2. Doing the right thing sometimes doesn’t feel like the right thing. That doesn’t mean that you should stop.
  3. Hydrogen Peroxide can get dried blood out of almost anything. Do with that what you may. Not murder.
  4. Whatever amount of garlic a recipe calls for, double it.
  5. Just because an emotion you’re feeling is negative, doesn’t mean that it’s bad.
  6. Always keep a snow shovel in the trunk of your car, in case there’s a freak storm and you need to dig yourself out.
  7. The key to never having to talk to telemarketers is googling any number that you don’t recognize, and if it’s not important, ignoring it.
  8. Don’t meow back at cats, it just encourages them.
  9. If you like something about someone, be it their hair or their shoes or their sense of humor, tell them. It’s good for both of your souls.
  10. Self care is whatever makes you feel calm and safe, so don’t let anyone tell you how to care for yourself.
  11. The key to not being embarrassed is realizing that 97% of the time, people are too busy thinking about themselves to notice you.
  12. Most DIY projects are expensive. If your goal is to have fun and get messy, awesome, go for it! But if you’re trying to save money, do the math first.
  13. You can write on mirrors with dry erase markers, which is way more convenient than writing notes on your hand. Also, there’s less risk of accidentally washing away important information.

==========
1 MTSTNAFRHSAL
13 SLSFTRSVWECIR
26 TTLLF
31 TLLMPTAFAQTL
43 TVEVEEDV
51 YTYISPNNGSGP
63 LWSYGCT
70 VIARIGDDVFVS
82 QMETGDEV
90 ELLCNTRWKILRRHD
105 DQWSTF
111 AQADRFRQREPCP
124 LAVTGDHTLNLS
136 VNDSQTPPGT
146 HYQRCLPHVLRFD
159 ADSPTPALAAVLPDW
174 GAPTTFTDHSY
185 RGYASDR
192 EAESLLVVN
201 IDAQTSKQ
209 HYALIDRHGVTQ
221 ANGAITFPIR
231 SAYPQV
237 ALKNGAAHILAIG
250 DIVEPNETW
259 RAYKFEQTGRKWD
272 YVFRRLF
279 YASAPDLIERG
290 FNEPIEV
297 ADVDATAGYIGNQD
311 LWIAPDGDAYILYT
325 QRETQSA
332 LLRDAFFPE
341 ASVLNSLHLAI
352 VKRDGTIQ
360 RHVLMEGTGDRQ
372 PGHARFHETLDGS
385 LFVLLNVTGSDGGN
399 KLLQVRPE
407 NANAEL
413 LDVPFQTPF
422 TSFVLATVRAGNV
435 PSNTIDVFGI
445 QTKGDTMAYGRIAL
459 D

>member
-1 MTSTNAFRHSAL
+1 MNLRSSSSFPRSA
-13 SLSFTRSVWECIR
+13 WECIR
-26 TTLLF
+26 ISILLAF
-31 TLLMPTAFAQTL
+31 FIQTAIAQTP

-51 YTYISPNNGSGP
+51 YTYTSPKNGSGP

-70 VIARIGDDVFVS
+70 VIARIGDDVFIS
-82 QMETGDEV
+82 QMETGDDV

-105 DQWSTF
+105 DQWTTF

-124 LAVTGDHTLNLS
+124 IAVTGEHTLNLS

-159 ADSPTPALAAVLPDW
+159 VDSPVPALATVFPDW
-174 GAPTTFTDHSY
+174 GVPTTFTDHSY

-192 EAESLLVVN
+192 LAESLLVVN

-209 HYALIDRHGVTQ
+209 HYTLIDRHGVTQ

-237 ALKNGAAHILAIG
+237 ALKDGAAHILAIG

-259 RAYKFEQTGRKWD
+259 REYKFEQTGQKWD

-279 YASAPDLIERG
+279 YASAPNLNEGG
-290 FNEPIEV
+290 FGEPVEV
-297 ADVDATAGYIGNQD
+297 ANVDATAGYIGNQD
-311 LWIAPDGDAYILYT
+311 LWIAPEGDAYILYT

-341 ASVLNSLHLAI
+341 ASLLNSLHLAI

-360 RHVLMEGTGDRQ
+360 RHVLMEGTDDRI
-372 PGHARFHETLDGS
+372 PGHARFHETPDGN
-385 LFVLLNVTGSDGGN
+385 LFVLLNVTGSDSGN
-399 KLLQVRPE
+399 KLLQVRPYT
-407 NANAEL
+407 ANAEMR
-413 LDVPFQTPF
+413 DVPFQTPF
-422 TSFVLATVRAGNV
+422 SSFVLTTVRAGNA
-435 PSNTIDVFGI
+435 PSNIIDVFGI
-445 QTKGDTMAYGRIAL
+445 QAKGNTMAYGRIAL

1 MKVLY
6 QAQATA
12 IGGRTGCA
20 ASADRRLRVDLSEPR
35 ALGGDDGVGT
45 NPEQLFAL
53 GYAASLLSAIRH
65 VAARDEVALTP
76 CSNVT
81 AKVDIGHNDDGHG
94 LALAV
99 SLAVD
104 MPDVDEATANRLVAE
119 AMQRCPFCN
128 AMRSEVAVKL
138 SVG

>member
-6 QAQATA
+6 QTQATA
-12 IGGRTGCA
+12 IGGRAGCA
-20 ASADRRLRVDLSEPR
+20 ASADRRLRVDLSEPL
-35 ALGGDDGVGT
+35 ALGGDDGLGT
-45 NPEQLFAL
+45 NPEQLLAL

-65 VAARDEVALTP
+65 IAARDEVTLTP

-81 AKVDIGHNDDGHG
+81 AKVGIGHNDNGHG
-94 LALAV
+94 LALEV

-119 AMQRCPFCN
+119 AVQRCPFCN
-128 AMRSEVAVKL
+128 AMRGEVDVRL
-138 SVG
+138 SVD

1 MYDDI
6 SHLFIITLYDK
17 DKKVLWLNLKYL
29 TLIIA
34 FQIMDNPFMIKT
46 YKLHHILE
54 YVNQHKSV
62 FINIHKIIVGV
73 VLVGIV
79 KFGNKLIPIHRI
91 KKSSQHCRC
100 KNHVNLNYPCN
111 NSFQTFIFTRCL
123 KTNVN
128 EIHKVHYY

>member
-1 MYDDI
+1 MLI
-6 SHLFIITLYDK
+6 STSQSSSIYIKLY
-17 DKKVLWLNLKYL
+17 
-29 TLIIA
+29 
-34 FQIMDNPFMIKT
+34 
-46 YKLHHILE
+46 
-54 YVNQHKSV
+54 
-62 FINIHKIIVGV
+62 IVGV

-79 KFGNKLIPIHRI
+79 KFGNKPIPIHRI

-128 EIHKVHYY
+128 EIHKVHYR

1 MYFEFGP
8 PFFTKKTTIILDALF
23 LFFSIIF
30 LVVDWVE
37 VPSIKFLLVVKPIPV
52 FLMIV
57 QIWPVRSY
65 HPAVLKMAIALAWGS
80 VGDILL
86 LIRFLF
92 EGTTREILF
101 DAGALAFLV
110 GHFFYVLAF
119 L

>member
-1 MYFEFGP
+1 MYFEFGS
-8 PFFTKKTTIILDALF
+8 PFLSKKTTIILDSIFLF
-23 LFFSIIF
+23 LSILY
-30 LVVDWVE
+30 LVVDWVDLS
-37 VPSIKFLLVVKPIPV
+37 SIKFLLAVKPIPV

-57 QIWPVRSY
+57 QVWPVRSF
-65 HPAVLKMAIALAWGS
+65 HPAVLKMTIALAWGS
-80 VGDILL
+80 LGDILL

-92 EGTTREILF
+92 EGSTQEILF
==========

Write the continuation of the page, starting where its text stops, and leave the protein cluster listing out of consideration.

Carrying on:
14. If you have weird medical symptoms, Google with care. The internet is almost definitely lying to you. You do not have cancer.
  15. Superglue is a necessary evil, and it is inevitable that at some point, you will glue your fingers together. Luckily acetone, which is found in most nail polish removers, will un-stick them quickly.
  16. Finding used books that are written in is like finding treasure. Seeing other peoples’ notes, the parts they loved, the parts that confused them, the parts they disagreed with- it’s like reading through someone else’s eyes.
  17. If someone criticizes you in a non-constructive way, meaning they aren’t giving you realistic advice on how to improve, that’s not criticism, it’s an attack. Feel free to fart in their general direction. Or just ignore them, I guess, that works too.